Dozens of Republican senators, many professing religious piety, have stated that they will not discharge their duty set forth in the Appointments Clause of the U.S. Constitution, which reads, in part, “The president shall nominate, and by and with the Advice and Consent of the Senate, shall appoint… Judges of the Supreme Court.”
Have they considered the religious consequences of their inaction?
When United States senators take office, they say this oath: “I do solemnly swear (or affirm) that I will support and defend the Constitution of the United States against all enemies, foreign and domestic; that I will bear true faith and allegiance to the same; that I take this obligation freely, without any mental reservation or purpose of evasion, and that I will well and faithfully discharge the duties of the office on which I am about to enter: So help me God.”
The oath has evolved over the past 200 years. The constitution doesn’t specify any wording. For a while, only the first part of the sentence was used; it was expanded greatly in the civil war.
In its overall form, though, the oath draws on earlier common law, canon law and, ultimately, biblical formulations. “When a man vows a vow unto God, or swears an oath to bind his soul with a bond, he shall not break his word; he shall do according to all that proceeds out of his mouth,” reads Numbers 30:2. And indeed, there are dozens of oaths sworn in the Bible, including many by public officials. Some are nedarim, obligations placed on things, and others shvuot, oaths binding a person. An entire tractate of the Talmud, Nedarim, was devoted to this one subject (mostly in the context of commercial transactions).
The rabbis were so worried about oaths because they regarded them so seriously. Effectively, an oath became as binding upon the individual as a commandment. Yet while God alone makes commandments, any fallible human can make an oath, sometimes with disastrous (the rabbis believed) consequences.
The congressional oath of office is no different. Without precedent in rule or custom, to refuse to uphold Article II, Section 2, of the Constitution is a violation of an oath taken in God’s name.
Of course, the Senate sets its own rules for how to discharge its duties. One of those customary and unwritten rules, although it has never been obeyed with much regularity, states that in the last few months of an election year, lifetime appointments are not to be made by the president. Thus Vice President Joe Biden’s recently surfaced video from 1992, the last year of George H.W. Bush’s presidency, urging him not to fill a Supreme Court vacancy should one arise.
But that speech was given at the end of June. Never before has this “rule” — named the “Thurmond Rule,” incidentally, after avowed segregationist Strom Thurmond, who sought to prevent the liberal, Jewish Abe Fortas from becoming a Supreme Court justice — been applied in the first half of an election year. Hence Justice Anthony Kennedy’s confirmation earlier in 1992.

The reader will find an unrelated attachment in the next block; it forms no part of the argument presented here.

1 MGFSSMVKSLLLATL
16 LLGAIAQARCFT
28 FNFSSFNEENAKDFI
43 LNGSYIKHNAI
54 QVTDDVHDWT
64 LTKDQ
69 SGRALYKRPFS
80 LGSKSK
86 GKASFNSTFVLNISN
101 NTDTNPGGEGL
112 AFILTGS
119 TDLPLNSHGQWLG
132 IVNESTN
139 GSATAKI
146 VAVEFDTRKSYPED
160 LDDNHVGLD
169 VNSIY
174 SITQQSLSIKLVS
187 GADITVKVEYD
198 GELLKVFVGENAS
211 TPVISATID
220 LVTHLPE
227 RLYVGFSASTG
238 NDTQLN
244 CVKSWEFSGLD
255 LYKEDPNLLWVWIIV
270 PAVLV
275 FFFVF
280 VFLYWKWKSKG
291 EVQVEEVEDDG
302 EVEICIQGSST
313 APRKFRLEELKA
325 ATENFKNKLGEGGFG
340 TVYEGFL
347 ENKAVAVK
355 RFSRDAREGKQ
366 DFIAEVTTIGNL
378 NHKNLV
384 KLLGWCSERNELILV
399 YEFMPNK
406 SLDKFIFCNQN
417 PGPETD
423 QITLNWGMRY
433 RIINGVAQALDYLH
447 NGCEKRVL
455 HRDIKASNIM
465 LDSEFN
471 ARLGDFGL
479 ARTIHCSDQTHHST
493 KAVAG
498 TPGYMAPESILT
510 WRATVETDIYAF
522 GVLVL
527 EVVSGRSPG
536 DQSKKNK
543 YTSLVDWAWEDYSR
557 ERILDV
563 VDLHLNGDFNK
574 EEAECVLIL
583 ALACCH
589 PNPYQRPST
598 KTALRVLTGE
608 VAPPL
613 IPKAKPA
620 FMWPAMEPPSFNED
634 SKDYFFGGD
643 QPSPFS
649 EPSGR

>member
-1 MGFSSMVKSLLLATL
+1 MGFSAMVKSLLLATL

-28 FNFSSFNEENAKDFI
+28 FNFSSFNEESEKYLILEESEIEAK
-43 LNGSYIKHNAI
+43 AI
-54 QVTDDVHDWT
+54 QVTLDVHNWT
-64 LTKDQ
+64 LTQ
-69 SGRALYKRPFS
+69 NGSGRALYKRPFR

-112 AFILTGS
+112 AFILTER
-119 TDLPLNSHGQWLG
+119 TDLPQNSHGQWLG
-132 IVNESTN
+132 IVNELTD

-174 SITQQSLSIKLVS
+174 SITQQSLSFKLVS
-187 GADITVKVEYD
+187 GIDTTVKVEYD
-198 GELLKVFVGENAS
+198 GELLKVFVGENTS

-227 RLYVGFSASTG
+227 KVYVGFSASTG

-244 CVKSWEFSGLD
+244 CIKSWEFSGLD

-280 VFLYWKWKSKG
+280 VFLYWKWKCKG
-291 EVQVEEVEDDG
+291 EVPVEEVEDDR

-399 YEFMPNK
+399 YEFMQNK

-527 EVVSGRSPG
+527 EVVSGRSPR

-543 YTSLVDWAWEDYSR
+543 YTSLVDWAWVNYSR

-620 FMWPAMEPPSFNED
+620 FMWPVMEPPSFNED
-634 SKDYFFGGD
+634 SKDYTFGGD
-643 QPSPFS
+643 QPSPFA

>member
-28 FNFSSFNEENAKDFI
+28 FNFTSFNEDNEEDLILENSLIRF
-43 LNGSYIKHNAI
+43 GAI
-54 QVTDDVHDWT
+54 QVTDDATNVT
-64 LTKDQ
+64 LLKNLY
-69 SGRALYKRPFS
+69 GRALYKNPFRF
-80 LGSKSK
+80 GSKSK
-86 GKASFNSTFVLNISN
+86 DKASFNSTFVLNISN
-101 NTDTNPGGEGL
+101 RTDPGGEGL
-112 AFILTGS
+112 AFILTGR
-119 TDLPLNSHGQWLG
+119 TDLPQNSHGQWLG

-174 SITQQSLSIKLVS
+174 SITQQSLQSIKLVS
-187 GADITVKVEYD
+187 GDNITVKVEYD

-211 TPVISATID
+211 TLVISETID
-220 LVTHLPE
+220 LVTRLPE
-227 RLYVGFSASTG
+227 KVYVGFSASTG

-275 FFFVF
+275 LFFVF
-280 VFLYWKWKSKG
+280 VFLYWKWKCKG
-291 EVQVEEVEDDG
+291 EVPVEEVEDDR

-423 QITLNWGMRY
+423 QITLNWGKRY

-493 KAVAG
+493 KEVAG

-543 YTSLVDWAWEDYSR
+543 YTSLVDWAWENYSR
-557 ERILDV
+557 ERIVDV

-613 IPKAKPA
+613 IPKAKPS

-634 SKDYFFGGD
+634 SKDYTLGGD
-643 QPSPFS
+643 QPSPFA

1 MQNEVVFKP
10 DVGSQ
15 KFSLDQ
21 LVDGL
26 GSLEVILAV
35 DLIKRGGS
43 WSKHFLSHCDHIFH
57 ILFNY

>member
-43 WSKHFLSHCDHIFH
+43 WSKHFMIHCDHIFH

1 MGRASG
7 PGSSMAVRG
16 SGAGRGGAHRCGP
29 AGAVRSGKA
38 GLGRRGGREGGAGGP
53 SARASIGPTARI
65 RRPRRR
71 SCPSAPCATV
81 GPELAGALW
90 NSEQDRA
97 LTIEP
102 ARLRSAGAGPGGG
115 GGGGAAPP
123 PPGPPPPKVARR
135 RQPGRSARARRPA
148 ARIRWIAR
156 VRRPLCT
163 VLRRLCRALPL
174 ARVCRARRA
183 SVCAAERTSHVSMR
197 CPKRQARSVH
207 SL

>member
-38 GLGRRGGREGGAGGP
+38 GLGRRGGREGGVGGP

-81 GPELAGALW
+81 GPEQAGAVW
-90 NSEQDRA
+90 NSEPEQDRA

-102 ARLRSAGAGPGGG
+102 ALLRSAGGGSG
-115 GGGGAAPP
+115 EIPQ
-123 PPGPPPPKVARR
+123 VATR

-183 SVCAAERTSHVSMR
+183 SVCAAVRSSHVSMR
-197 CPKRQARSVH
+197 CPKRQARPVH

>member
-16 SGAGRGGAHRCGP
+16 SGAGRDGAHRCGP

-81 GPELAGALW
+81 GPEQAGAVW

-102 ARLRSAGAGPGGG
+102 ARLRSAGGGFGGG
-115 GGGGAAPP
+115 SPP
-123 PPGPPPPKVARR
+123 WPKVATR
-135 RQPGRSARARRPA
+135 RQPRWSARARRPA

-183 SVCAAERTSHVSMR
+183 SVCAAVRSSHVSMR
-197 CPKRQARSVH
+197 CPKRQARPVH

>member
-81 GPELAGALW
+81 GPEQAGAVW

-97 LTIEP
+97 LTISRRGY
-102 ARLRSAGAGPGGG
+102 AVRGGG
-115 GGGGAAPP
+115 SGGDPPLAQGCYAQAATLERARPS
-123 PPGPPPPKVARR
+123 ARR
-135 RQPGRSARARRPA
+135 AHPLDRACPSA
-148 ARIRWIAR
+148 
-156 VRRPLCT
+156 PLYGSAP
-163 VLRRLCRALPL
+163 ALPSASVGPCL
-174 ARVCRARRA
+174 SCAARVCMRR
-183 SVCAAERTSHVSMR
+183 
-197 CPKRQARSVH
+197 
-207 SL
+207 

Nor are filibusters, which are part of Senate rules, similar to the current state of affairs. What we are seeing before us in the weeks after the death of Justice Antonin Scalia is a wholly unprecedented refusal to uphold the sacred oath of office.
Because of our present political alignment, you won’t find many people making this particular point. The people who take traditional religion seriously tend to vote Republican. And to the extent they are informed about the Supreme Court, they know that the next appointment may shape the court’s ideology for decades, preserving women’s reproductive freedom, perhaps limiting (as before the Citizens United case) the role of money in politics, even recognizing that the Second Amendment has nothing to do with individual gun ownership and that the court (in an opinion by Scalia) erred when it held that it did.
So a sacred oath, sworn “So help me God,” gets a pass. Compared with values supposedly ordained by God (though I missed the verse about keeping an AK-47 in the house), an oath sworn directly to God seems secondary.
Progressives aren’t saying anything either. We may not like what the Senate is doing, but the last thing an American progressive wants is to highlight the religious nature of the oath of office. (Besides, maybe some liberal senators merely “affirmed” it anyway.) No, let’s leave the God talk for the Bible-beating crowd.
This is a mistake. We may not like the intertwinings of church and state that the oath of office represents, but abdicating religious discourse to one side of the aisle robs liberals of a powerful moral argument. Fulfilling one’s responsibilities is, in the context of swearing an oath, a moral issue as well as a professional one.
After all, surely the point of oaths of office, which have existed since the Founding and which no more violate the separation of church and state than “In God We Trust” on nickels and dimes, is precisely to mingle the personal and the professional when it comes to our public servants.
It’s understood that political winds can blow strong and hard. The oath, ceremonial as it may be, is meant to be a reminder that there are more deeply rooted values at stake as well. We want our representatives to feel personally, morally and religiously required to fulfill their duties, precisely because we know that there will often be strong temptations not to do so. The oath is meant to evoke the profound moral convictions — religious or secular — of the person who swears it. The oath stands as a reminder to representatives and constituents alike that there are duties to fulfill, even if we’d rather not fulfill them, and that those duties are to be considered sacred.
It’s meant, in other words, precisely for situations like this one.
Jay Michaelson is a contributing editor to the Forward. Follow him on Twitter @JayMichaelson